Insomnia a potential therapeutic target in depression
Guided online Cognitive Behavioral Therapy for Insomnia (CBT-I) may be used in the management of both insomnia and depressive symptoms, with effect sizes being large and comparable to that of depression therapy, according to a study.
The study randomized 104 individuals (mean age 45.99 years; 82 percent female) with clinical insomnia and at least subclinical depression levels to interventions comprising guided online CBT-I and sleep diary monitoring (i-Sleep; n=52) or sleep diary monitoring only (control; n=52).
I-Sleep consisted of five sessions focused on (1) sleep hygiene and lifestyle, (2) stimulus control and sleep restriction therapy aimed at increasing the time in bed (TIB) spent asleep and decreasing TIB spent awake, (3) relaxation, (4) cognitive therapy tackling dysfunctional thoughts about sleep, and (5) relapse prevention.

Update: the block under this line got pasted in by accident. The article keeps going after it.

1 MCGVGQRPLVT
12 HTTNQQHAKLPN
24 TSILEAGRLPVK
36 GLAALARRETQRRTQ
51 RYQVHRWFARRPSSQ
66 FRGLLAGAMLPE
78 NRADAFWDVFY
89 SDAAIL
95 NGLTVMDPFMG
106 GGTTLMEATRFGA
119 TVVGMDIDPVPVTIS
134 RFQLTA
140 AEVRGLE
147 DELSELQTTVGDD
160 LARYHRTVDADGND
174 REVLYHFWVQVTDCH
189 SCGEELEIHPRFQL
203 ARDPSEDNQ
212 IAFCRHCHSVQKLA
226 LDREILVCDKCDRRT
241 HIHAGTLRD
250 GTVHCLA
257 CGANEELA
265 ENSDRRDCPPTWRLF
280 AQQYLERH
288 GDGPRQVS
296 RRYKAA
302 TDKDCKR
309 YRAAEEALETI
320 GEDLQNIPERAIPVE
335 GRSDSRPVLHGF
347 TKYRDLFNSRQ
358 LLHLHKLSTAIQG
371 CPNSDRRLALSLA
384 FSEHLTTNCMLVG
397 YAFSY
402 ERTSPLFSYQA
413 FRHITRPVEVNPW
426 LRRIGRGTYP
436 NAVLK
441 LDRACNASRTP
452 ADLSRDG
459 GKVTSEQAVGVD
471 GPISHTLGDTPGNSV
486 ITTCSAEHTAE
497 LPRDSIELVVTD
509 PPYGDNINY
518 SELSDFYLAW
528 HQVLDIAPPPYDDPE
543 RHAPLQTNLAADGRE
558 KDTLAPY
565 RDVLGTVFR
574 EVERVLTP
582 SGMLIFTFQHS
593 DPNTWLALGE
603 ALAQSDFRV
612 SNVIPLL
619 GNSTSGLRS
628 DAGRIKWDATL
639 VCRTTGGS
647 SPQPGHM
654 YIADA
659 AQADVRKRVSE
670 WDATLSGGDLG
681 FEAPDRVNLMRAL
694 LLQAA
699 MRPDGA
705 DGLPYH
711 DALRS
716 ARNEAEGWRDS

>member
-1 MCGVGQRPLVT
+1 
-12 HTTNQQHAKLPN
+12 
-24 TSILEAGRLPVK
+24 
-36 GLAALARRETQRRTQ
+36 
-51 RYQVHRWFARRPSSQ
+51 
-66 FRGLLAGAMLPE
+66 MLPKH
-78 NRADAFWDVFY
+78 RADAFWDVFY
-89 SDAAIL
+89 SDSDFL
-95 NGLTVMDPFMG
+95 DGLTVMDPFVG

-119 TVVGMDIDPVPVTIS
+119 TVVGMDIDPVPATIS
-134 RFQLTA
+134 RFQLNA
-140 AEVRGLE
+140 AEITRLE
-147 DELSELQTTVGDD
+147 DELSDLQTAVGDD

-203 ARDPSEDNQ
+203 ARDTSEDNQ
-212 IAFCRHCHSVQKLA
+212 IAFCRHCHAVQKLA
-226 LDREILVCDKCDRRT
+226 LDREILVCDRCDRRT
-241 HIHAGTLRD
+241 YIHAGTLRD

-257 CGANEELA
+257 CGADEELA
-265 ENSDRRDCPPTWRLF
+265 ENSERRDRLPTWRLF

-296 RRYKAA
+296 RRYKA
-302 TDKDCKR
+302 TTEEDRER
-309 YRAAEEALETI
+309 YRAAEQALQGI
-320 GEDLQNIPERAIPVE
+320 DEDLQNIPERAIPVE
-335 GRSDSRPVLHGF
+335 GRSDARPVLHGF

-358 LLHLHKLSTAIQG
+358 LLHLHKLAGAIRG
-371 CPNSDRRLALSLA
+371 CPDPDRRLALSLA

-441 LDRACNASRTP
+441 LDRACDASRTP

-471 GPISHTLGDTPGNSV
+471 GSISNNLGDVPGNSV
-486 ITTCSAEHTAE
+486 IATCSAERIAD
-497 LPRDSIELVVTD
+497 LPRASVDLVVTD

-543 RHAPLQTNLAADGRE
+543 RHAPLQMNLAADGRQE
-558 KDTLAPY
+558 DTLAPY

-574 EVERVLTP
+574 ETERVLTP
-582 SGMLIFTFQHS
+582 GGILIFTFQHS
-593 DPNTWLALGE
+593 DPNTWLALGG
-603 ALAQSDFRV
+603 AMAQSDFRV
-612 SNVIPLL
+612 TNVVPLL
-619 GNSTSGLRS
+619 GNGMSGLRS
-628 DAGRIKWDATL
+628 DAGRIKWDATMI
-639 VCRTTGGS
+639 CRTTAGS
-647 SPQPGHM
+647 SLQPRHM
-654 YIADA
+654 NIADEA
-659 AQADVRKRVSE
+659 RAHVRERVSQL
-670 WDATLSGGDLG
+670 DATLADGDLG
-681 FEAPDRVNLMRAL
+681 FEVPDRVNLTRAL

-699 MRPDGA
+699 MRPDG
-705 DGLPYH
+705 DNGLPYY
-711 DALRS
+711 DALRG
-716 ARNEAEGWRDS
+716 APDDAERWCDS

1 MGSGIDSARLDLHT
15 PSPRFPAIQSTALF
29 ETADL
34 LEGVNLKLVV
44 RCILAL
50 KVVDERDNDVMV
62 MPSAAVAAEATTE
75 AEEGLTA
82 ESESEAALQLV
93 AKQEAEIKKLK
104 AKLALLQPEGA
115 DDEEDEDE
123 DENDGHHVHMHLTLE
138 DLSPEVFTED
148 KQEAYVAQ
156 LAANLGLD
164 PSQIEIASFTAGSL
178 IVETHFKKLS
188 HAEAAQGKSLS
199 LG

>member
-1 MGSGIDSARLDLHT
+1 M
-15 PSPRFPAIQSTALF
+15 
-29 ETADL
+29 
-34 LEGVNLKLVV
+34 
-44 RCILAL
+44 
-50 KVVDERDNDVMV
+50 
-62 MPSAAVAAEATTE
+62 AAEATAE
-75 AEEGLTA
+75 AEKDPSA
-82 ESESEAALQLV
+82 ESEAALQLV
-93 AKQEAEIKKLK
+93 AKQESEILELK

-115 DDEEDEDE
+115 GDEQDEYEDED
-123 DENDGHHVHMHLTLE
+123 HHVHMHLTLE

Severity of depressive symptoms (Patient Health Questionnaire-9 without sleep item; PHQ-WS) was the primary study outcome. Secondary outcomes included insomnia severity, sleep diary parameters, fatigue, daytime consequences of insomnia, anxiety and perseverative thinking.
After the intervention, participants in the i-Sleep arm reported significantly less depressive symptoms (PHQ-WS) compared with those in the control arm. I-Sleep also yielded large significant effects for insomnia severity (d=2.36), most sleep diary parameters, daytime consequences of insomnia, anxiety and perseverative thinking. Effects persisted at 3- and 6-month follow-up.
On the other hand, no significant effects were seen on fatigue or total sleep time.The present data suggest that insomnia requires dedicated attention and may serve as a novel target in the treatment of depression, researchers said. Further work is crucial to elucidate the specific relations between insomnia and depression symptoms, in patients with a clinical diagnosis of both to optimize therapeutic effects and improve clinical outcomes.